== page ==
I don’t think any of us who recommend a faster tempo have said that it is required to throw hard.

Just goes to show that there are no absolutes - no one way to do things.

BTW, the recommendation to use a faster tempo isn’t just about velocity. It’s about timing which is just as important to health as it is performance. And for performance that includes things like control and movement in addition to velocity.

Roger wrote: "Just goes to show that there are no absolutes—no one way to do things."
Many moons ago, when I was pitching, I had an absolutely incredible pitching coach who had this basic premise: that every pitcher has a natural motion. The guy’s name was Ed Lopat, he was a key member of the Yankees’ Big Three rotation, and what he would do was work with the individual pitcher and show him (or her) how to make the most of it. He was a pitcher who could also coach and teach, and because of this he was sought out for advice and help by not only his moundmates but also other pitchers in the American League. In fact, he doubled as an extra pitching coach for the Yankees, in large part because of his almost preternatural ability to zero in on a problem and come up with an instant solution, something that regular coach Jim Turner was often unable to do. Case in point: Whitey Ford.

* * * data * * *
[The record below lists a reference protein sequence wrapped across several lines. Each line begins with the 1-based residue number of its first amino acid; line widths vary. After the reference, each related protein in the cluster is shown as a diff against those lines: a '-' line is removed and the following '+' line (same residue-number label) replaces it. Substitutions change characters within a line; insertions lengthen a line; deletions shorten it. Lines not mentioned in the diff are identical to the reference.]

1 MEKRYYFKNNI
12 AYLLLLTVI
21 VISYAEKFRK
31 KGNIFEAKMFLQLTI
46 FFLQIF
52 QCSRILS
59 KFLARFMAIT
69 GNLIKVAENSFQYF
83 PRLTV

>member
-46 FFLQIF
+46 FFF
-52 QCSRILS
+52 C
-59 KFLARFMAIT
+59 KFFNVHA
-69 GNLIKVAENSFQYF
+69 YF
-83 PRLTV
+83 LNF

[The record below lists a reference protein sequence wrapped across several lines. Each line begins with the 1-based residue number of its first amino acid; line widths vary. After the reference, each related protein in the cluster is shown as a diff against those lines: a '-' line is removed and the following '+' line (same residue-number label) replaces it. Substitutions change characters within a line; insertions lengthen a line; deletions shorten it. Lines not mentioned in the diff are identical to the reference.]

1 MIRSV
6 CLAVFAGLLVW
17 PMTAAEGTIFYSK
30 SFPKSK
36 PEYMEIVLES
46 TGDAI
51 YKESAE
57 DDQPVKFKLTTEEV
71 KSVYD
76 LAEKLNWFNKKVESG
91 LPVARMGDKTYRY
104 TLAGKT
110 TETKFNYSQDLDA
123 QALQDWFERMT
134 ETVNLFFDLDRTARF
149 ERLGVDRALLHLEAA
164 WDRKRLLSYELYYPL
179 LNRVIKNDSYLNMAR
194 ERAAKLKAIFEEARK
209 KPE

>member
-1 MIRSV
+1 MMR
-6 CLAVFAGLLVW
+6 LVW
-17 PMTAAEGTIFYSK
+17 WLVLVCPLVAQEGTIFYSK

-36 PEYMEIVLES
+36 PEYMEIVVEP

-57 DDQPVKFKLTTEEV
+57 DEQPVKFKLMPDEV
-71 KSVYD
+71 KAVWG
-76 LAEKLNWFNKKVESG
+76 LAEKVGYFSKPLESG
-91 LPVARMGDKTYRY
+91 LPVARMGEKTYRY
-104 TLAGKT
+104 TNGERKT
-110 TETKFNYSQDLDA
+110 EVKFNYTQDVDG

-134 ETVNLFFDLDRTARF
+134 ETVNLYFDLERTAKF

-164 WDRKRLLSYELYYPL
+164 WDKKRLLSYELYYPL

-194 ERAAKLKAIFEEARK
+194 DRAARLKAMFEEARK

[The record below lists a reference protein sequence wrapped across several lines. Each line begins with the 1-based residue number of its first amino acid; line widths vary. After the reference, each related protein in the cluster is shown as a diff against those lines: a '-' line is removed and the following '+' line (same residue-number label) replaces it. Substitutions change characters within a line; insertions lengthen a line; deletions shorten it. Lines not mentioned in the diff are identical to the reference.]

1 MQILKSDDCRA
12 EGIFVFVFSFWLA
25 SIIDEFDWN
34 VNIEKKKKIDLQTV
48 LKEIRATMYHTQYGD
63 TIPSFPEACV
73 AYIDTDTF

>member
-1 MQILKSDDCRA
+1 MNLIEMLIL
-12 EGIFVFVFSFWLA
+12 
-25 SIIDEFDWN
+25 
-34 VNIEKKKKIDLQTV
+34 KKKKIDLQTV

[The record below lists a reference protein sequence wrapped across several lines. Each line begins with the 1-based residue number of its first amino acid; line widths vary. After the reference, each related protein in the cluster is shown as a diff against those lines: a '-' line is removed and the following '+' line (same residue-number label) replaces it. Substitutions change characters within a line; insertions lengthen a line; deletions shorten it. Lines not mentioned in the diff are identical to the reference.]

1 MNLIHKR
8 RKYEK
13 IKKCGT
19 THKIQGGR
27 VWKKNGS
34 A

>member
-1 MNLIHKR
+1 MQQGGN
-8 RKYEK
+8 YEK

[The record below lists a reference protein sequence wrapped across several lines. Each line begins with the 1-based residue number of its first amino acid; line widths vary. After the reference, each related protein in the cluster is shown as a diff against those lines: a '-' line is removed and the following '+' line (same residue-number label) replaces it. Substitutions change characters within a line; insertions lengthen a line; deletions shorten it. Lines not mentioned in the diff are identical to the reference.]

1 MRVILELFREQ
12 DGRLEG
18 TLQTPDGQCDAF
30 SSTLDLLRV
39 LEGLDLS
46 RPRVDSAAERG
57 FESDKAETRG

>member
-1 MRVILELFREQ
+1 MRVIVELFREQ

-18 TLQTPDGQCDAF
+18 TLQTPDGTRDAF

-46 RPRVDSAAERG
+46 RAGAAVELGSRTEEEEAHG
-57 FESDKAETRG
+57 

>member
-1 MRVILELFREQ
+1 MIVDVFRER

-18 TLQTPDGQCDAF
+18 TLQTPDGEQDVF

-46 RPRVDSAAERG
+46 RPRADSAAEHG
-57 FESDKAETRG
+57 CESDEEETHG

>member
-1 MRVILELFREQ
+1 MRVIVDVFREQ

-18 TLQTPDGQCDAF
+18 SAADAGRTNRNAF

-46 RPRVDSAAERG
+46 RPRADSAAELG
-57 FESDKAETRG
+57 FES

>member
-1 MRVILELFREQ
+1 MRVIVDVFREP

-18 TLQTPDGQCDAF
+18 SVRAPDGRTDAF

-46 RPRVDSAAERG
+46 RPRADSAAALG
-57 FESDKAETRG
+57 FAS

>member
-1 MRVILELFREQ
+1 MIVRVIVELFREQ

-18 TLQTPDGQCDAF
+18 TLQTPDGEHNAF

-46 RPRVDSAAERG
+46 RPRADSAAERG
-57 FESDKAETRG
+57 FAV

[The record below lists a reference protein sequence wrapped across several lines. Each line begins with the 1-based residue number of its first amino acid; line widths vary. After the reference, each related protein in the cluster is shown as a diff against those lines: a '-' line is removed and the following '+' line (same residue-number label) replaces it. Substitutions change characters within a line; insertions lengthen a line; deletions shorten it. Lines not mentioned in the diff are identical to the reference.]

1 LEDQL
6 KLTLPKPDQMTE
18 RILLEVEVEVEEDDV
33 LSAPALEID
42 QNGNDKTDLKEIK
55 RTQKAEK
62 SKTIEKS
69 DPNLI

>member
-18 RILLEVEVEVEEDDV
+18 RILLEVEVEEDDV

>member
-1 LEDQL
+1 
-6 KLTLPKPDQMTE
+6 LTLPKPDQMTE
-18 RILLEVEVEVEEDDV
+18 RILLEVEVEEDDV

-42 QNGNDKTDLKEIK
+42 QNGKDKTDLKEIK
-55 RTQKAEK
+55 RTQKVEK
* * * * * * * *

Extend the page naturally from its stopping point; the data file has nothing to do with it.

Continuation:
Ford had come up to the Yankees in 1950. On one particular day he had started for them, and he was getting unmercifully cuffed around, with every pitch he threw being converted into line-drive base hits; what didn’t help one bit was that the first-base coach for the other team was constantly yelling behind him. Then, in the fifth inning, Yankee first-baseman Tommy Henrich came running out to the mound and said to Ford, “Hey, Whitey, that first-base coach is calling every pitch you’re throwing!” That was the first indication Whitey had that he might just be telegraphing his pitches.